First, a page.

A Death on Facebook
October 13, 2010 8:22 PM   Subscribe

Kate Bolick tells a story of Facebook voyeurism.
posted by reenum (16 comments total) 13 users marked this as a favorite
What she's talking about was not voyeurism, but something closer to living vicariously through someone else. She was invited to look at the FB page, wasn't looking for scandal or something sordid, as far as I can tell.
posted by raysmj at 8:54 PM on October 13, 2010

I think I understand.  As I pass through and out of this world a ghost, my only remaining connection the voyeurism of lives lived via Facebook photo updates.  For some of us, its the only way we still exist, as passive observers of other people, our purpose apparently to just be silent witnesses.  Sometimes I do just as the writer, start typing a comment only to delete it because it seems so forced, unnatural, out of place.  These people don't know I'm watching, so to avoid the awkwardness I have to stay silent.

Just as I sit in a bar, alone, the wash of voices of vivacious people around me turning into something like not-language, reminding me how distant and not-there I am... I see the events and happenings of acquaintances and co-workers play out in small snippets on Facebook, reminding me of how everyone else lives.  I see them, but they don't see me, and I guess that's how it's meant to be.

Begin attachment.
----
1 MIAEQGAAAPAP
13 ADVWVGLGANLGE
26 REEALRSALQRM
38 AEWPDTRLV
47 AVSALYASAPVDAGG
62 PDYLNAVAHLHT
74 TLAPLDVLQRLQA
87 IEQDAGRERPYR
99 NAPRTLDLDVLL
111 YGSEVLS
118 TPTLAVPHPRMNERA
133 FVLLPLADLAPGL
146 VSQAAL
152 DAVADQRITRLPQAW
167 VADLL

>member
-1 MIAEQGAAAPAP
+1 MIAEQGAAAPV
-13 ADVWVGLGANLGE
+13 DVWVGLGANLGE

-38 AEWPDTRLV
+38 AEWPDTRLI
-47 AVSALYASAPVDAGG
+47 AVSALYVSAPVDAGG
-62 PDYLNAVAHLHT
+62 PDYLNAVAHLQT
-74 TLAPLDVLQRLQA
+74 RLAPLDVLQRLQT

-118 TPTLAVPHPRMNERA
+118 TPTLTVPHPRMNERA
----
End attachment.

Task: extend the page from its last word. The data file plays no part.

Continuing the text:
I'd like to connect to a person, but how can you?  Facebook is a voyeur's tool, seeing into the lives of people who otherwise don't want you there.  Someone once said Facebook is life support for weak friendships; I think it's also a placebo for those of us with no friendships.
posted by hincandenza at 9:16 PM on October 13, 2010 [18 favorites]

I'd like to connect to a person, but how can you? Facebook is a voyeur's tool, seeing into the lives of people who otherwise don't want you there. Someone once said Facebook is life support for weak friendships; I think it's also a placebo for those of us with no friendships.

I routinely go through phases where I chop away all my friends on Facebook to the ones that I keep talking to. When I started doing this, two years ago, it was because I was at a college without many friends, and the impulse to live my life in my dorm room staring outward was too much. So I limited it to people I actually talked to, and convinced myself that this was an acceptable extension of the conversations I was already having.